Getting to know Tufts athletes: Katelin Isakoff

Katelin Isakoff is pictured. Courtesy Katelin Isakoff

Hailing from the forests of Simsbury, Conn., sophomore Katelin Isakoff has emerged as one of the most integral members of the Tufts swimming team. Both setting records in the pool and thriving in the biology and community health classrooms, she has proven herself to be one of the brightest stars not just in the world of swimming but across the entire Tufts campus.

Her interest in swimming emerged at the age of 6. The nature of her swimming evolved as she got older when she joined the West Hartford Aquatic Team, known by the acronym WHAT. Through this, she fell in love with swimming’s individuality.

“I had the opportunity to challenge myself. [Swimming] gave me something to work towards,” Isakoff said. Through swimming, she could “push [herself] to a point but also see success.” This was a combination that provided the catalyst for a lifetime passion.

“I never thought about not swimming in college,” Isakoff said. “Swimming became such a big part of who I was and my daily routine.”

Isakoff’s story as one of the most talented swimmers on campus may be unique, but her gravitation to Tufts was shared among other athletes. She noted that what made her feel an immediate attraction to Tufts was the people.

“Everyone on the team was so different and each one brought something unique to the environment,” Isakoff said. “It was inspiring to see all the different personalities and interests come together in one space … Everyone was really welcoming … they wanted you to succeed.”

Swimming became an integral part of Isakoff’s daily schedule at Tufts; with a community of support behind her, it was easy to hit the ground running. Swimming different strokes each day with people from different class years created an environment that allowed for both personal growth and team unity.

“There’s a lot more support during practice,” Isakoff said. “When you walk in that door, there’s someone who’s going to make you feel like you have a purpose … That was really special, just having that validation.”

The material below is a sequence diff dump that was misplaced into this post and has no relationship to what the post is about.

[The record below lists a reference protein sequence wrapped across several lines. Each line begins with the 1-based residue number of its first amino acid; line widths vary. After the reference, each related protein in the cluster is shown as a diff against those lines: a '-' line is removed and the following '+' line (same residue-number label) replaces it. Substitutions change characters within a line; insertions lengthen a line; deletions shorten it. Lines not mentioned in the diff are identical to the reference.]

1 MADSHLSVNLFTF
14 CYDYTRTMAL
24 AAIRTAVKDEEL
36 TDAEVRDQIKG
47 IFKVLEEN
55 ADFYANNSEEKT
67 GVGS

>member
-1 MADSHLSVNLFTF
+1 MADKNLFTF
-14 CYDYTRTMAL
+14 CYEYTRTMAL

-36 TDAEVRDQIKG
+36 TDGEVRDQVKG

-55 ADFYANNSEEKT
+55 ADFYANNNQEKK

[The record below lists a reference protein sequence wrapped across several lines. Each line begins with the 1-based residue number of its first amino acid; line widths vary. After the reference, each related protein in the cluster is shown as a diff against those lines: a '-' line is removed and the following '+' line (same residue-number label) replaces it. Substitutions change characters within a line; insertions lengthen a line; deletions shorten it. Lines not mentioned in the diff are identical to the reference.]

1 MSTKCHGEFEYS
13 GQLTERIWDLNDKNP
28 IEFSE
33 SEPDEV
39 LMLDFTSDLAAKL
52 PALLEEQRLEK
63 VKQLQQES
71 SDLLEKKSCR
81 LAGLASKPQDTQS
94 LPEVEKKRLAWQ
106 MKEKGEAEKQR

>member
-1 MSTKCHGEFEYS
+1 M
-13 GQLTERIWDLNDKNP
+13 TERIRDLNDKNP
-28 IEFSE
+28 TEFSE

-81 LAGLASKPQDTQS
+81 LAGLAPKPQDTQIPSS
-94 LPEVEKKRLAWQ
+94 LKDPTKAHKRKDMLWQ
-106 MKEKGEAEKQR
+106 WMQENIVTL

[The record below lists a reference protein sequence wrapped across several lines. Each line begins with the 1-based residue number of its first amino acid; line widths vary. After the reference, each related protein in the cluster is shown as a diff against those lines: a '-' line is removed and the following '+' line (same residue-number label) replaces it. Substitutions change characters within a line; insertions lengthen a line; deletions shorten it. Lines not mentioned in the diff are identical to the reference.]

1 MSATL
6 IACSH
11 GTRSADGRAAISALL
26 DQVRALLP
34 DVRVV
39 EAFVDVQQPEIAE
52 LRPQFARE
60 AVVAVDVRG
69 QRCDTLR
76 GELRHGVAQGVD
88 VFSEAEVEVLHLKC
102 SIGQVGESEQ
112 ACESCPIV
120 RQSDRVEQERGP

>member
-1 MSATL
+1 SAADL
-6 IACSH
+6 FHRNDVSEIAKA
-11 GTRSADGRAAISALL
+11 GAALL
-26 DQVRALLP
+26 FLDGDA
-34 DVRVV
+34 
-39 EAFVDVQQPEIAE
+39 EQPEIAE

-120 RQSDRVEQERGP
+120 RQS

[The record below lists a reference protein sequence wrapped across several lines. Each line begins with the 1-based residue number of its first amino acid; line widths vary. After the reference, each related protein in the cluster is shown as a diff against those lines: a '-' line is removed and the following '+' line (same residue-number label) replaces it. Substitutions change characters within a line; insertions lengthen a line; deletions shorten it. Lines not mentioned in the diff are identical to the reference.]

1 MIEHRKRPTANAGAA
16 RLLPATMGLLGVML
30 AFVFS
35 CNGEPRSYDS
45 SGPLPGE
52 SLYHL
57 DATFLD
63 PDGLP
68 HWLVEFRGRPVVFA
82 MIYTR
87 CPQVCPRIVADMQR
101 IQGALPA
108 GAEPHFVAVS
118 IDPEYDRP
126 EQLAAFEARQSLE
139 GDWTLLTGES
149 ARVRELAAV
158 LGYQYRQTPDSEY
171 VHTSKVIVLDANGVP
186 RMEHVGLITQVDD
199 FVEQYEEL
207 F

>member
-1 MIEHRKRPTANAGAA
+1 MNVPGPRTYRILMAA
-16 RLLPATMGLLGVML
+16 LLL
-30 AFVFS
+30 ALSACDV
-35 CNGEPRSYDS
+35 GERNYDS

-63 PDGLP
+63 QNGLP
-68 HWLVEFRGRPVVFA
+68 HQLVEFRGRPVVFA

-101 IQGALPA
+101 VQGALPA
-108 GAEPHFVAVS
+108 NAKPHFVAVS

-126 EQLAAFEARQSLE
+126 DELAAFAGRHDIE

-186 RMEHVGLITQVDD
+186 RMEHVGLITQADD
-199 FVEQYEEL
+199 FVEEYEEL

From this environment, Isakoff’s status as a swimmer quickly ascended to new heights. As a first-year, she was selected for the NESCAC conference team, swimming in the NESCAC championships after an exciting dual meet season. She swam everything from the 500 freestyle, the 200 freestyle and the 200 butterfly, in addition to all her relay races. At the NESCAC championships itself, the relay was where Isakoff had one of her most memorable experiences as she and the rest of the Tufts women’s swimming 400 free relay team broke Williams’ 29-year winning streak of the event. After a conference season of unprecedented success, she had the distinction of qualifying for the NCAA championships, being one of 12 swimmers on the team to do so. Of course, the pandemic put a staunch roadblock on these meets, which was a devastating experience, according to Isakoff. However, Isakoff had a lot to be proud of as, along with being named an All-American and a Scholar All-American, she pushed the women’s team to be No. 2 in the NESCAC and No. 5 in the country.

Coming from a sport that can often be so individualized, what Isakoff has learned the most from her time as a Tufts swimmer is that what is most important in life is the people one is surrounded by. 

“No matter what you’re doing, the people you are doing it with matter so much more,” she said.


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